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Lazy Tree Splitting

By Lars Bergstrom, Mike Rainey, Adam Shaw John Reppy and Matthew Fluet


Nested data-parallelism (NDP) is a declarative style for programming irregular parallel applications. NDP languages provide language features favoring the NDP style, efficient compilation of NDP programs, and various common NDP operations like parallel maps, filters, and sum-like reductions. In this paper, we describe the implementation of NDP in Parallel ML (PML), part of the Manticore project. Managing the parallel decomposition of work is one of the main challenges of implementing NDP. If the decomposition creates too many small chunks of work, performance will be eroded by too much parallel overhead. If, on the other hand, there are too few large chunks of work, there will be too much sequential processing and processors will sit idle. Recently the technique of Lazy Binary Splitting was proposed for dynamic parallel decomposition of work on flat arrays, with promising results. We adapt Lazy Binary Splitting to parallel processing of binary trees, which we use to represent parallel arrays in PML. We call our technique Lazy Tree Splitting (LTS). One of its main advantages is its performance robustness: per-program tuning is not required to achieve good performance across varying platforms. We describe LTS-based implementations of standard NDP operations, and we present experimental data demonstrating the scalability of LTS across a range of benchmarks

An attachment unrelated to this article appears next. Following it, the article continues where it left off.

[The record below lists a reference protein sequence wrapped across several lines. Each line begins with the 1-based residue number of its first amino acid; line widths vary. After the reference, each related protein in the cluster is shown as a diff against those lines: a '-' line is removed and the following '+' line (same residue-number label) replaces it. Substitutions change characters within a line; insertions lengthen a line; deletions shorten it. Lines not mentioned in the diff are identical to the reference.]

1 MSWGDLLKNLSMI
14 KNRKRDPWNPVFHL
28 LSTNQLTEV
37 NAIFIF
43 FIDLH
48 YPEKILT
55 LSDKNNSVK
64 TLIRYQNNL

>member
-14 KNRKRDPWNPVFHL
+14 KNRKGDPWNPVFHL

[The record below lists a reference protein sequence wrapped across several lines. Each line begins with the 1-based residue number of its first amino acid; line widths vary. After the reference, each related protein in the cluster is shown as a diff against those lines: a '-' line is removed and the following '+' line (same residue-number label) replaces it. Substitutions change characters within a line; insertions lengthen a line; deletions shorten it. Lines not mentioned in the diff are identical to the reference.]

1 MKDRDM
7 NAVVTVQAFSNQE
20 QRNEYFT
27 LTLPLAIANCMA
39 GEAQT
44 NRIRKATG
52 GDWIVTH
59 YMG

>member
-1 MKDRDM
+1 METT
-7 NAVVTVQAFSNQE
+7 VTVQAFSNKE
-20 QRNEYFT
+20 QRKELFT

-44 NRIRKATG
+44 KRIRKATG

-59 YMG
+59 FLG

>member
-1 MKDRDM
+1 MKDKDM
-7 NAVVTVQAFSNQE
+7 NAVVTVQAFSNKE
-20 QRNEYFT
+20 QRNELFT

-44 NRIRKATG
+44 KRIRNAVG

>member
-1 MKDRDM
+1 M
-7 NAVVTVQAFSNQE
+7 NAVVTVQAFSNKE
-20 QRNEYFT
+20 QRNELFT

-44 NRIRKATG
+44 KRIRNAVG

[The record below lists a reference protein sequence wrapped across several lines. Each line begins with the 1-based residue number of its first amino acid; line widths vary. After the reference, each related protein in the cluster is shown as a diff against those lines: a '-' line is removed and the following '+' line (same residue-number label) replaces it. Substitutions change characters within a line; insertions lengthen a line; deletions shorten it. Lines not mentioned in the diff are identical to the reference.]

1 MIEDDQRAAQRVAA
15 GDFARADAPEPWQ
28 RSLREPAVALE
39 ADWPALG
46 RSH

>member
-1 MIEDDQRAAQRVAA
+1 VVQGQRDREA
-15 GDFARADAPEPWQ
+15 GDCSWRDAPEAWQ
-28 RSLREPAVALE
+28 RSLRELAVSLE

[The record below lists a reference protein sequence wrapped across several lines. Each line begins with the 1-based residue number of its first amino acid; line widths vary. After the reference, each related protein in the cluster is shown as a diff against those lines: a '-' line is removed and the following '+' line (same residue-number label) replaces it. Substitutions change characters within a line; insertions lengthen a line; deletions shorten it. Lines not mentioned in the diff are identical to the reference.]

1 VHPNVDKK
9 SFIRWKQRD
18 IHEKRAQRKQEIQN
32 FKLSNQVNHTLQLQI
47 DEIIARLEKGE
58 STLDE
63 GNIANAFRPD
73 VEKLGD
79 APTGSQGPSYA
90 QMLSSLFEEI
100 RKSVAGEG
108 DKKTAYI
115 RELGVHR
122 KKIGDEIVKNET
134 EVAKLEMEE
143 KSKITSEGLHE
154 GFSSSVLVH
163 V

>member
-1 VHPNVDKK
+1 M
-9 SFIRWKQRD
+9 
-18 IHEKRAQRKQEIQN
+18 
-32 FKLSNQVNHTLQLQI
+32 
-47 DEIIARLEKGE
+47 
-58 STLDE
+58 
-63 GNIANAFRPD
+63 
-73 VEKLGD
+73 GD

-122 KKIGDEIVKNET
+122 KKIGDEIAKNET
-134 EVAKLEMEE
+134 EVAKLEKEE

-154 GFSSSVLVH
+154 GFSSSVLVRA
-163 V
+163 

Topics: scheduling, compilers
Year: 2010
OAI identifier: oai:CiteSeerX.psu:
Provided by: CiteSeerX
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